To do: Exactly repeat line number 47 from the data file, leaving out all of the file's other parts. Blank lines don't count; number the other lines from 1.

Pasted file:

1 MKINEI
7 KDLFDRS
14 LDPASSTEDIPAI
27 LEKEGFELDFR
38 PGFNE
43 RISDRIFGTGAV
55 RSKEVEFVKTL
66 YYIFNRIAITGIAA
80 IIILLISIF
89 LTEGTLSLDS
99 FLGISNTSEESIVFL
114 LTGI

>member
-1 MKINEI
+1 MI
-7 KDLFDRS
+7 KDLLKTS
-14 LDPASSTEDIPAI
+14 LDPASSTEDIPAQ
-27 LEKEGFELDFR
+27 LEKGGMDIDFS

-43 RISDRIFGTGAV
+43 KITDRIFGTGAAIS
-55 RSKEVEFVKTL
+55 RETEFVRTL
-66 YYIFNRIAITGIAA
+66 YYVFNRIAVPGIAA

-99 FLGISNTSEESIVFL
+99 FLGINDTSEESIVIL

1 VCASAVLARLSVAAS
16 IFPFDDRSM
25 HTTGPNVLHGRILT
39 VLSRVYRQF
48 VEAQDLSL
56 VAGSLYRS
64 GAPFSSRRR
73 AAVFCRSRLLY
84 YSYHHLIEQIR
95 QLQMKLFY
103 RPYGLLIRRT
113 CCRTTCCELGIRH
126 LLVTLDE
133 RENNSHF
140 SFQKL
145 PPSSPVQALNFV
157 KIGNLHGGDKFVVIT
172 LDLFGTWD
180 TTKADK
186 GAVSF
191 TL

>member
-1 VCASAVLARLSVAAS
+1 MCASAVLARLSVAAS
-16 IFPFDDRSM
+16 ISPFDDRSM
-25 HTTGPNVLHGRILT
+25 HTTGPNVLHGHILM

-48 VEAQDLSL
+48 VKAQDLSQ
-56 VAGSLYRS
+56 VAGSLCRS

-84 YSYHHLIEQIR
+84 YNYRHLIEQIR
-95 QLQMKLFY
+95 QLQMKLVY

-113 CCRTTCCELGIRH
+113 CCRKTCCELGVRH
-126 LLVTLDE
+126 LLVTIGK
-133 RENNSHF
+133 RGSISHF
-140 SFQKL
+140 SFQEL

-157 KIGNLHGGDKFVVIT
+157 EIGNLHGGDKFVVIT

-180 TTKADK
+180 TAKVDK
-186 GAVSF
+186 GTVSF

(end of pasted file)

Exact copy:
172 LDLFGTWD